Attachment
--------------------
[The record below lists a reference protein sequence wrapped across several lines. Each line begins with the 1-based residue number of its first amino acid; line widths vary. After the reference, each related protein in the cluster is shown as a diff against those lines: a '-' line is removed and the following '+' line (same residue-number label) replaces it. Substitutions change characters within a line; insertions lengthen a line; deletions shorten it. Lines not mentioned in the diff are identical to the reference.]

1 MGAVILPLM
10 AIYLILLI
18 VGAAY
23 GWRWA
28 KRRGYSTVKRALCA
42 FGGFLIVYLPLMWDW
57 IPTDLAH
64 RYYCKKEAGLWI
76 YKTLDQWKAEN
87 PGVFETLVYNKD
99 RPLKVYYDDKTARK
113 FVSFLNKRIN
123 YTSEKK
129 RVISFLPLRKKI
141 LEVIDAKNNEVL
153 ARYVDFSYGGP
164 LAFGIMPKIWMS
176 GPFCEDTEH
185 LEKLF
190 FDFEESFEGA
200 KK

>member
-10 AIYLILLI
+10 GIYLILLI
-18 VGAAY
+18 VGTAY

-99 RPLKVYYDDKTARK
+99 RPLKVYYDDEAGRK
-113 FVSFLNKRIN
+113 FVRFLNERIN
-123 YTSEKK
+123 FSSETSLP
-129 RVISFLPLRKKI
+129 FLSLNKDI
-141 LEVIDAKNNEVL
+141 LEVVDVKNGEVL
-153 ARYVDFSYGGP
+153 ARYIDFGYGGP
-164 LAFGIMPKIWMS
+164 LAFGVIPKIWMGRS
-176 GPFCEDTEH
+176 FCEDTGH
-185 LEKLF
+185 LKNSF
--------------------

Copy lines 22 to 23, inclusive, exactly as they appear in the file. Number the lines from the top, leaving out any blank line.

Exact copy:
200 KK

>member